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The Care Quality Commission (CQC) has appointed David Prior as chair three months after Dame Jo Williams resigned from the position.

Prior, who is currently chair of the Norfolk and Norwich University Hospitals NHS Foundation Trust, joins at a time of great scrutiny for the independent regulator of health and social care services, with Dame Jo’s resignation coming shortly after a controversial attempt to remove board member Kay Sheldon from her position after Sheldon had criticised the body’s leadership.

Dame Jo’s resignation in September was the second major change at the top this year for the CQC, with chief executive Cynthia Bower resigning in February following a troubled four years in charge. She was replaced by David Behan in June, 2012.

Commenting on Prior’s appointment as chair, Behan said his rich experience in the NHS would benefit the CQC going forward.

“The next phase of the CQC’s development is vital to delivering success in protecting and promoting the health, safety and welfare of people who use health and care services.

“Guided by the findings from our Strategic Review, David Prior will play a pivotal role in chairing the board and working with stakeholders.”

Prior, who also has experience with Lehman Brothers, British Steel and as a Conservative MP, gave his vision of the CQC’s future.

“CQC must be an intelligent, risk-driven, consistent and transparent regulator of care standards. It will be driven by common sense and judgement not box-ticking and form-filling.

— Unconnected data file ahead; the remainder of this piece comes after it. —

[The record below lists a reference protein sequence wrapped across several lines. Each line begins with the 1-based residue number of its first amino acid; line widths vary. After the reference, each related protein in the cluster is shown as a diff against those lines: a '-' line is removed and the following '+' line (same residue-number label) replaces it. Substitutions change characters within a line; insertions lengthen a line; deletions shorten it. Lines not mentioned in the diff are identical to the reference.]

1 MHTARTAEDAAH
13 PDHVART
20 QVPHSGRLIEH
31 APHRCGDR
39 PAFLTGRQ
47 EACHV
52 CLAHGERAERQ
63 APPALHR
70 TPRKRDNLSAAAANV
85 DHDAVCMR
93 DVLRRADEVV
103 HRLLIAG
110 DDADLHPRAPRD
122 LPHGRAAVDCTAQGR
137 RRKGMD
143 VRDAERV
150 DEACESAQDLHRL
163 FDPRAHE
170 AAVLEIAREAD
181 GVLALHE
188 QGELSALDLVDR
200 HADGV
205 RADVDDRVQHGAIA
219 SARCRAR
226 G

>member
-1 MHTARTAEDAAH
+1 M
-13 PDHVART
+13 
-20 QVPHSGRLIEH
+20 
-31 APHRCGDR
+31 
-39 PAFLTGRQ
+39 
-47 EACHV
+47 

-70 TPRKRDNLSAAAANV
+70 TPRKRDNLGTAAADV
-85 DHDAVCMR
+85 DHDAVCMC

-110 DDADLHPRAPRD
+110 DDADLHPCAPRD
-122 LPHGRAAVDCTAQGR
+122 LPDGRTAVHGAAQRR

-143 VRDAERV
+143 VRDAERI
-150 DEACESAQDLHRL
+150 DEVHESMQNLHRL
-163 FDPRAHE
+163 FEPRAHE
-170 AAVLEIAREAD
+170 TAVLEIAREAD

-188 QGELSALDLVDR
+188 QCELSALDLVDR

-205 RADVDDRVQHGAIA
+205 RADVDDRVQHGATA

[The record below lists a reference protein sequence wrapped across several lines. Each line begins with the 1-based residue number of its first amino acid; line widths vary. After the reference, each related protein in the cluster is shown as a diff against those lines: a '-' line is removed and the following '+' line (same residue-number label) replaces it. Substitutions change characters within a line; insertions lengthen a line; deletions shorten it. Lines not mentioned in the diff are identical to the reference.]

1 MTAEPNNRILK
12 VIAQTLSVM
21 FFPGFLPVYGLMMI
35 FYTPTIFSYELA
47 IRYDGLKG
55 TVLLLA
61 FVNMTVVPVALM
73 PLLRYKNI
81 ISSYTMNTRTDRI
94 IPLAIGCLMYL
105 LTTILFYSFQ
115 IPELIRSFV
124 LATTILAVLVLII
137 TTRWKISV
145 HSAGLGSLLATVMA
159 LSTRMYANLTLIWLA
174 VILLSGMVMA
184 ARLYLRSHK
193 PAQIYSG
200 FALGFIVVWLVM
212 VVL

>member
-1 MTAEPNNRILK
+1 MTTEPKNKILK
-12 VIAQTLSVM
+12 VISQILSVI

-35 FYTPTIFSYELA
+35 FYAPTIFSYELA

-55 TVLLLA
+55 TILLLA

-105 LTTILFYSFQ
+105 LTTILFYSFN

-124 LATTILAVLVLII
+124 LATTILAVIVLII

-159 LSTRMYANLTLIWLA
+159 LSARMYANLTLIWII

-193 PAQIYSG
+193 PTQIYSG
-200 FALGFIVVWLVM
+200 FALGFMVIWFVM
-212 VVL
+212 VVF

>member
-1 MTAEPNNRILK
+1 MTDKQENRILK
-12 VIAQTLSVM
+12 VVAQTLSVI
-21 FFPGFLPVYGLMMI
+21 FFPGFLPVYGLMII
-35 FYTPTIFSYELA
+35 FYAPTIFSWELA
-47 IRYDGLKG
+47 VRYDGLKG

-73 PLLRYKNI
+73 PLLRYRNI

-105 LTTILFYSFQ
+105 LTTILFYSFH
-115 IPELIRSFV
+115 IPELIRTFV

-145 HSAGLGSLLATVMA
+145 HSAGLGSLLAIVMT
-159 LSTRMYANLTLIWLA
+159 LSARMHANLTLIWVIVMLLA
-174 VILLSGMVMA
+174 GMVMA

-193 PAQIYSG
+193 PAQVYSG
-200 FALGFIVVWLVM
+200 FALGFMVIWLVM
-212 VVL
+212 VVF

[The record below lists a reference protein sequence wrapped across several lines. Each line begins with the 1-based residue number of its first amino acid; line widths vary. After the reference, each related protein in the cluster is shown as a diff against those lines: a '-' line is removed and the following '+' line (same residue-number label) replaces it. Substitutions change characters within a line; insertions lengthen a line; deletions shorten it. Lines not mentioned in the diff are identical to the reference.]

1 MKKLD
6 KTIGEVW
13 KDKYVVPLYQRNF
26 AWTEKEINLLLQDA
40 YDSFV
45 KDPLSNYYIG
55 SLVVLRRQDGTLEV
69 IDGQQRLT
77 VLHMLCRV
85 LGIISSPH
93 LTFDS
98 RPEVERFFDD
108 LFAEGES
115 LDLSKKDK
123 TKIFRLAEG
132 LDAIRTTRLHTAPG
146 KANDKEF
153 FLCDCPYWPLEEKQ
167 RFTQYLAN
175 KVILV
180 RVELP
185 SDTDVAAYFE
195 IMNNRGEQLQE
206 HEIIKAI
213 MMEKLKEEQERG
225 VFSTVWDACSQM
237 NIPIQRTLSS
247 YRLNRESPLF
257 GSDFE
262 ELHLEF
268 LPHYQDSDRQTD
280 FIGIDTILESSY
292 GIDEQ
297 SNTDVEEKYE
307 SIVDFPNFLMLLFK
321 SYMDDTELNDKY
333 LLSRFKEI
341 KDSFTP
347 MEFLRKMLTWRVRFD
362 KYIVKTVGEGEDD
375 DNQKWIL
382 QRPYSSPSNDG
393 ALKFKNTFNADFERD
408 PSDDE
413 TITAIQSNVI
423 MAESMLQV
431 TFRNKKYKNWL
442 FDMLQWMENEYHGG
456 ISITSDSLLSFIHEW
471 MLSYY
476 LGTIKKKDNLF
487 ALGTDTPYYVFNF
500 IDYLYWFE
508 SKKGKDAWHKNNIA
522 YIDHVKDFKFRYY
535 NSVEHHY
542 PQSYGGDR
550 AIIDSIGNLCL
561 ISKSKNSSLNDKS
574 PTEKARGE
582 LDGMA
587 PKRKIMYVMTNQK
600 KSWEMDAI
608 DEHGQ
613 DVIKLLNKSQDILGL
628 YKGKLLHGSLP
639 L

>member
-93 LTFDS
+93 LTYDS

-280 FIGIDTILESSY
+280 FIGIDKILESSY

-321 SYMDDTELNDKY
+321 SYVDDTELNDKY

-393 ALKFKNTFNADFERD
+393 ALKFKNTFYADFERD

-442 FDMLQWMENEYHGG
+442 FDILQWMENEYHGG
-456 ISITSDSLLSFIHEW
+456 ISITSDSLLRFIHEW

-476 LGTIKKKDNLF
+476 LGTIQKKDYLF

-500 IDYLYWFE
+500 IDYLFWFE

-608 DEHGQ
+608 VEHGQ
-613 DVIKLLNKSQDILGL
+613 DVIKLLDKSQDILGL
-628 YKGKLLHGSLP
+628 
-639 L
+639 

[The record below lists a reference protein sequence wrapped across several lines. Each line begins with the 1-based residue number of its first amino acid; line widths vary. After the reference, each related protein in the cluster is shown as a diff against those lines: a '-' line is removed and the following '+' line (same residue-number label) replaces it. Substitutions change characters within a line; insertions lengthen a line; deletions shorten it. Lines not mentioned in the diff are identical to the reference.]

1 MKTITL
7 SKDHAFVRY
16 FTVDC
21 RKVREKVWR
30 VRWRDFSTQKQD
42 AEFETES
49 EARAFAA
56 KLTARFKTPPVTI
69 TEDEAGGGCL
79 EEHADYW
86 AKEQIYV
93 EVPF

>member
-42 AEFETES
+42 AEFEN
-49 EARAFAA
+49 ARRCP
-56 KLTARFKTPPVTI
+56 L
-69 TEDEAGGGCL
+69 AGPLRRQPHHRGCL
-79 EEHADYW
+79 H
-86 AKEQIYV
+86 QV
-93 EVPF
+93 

“It will be concerned both with the quality of hands-on clinical practice and with the culture, governance, openness and sustainability of the organisations that provide care.”

He also acknowledged specific incidents at Stafford Hospital, which reported higher-than-expected mortality rates, and Winterbourne View, which was the subject of a television exposé for its care failings.

“The organisations that CQC regulate must demonstrate that the systemic failure of care that occurred at Stafford Hospital and Winterbourne View does not, will not and could not happen here.

“The ultimate test for all those involved directly or indirectly in delivering care is: ‘Would I be happy for myself or my loved ones to be cared for here?’


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I am writing a new series of workbooks for staff supporting people with learning disabilities; older people and people with dementia etc.  I am aware that the general public also need some information, such as, how to communicate with a relative who cannot communicate verbally, or if you have a relative receiving care in a care/nursing home, at home or in hospital and you want to raise your concerns and do not know how to, or who to etc. [Don’t forget to firstly tell them what they do well before telling them about your concerns].

If you are a member of the public I would appreciate your views on my current Work in Progress and you can do this by clicking on this link. https://suzancollins.wordpress.com/other-works-in-progress-0wip/

Thank you in advance for your comments. Suzan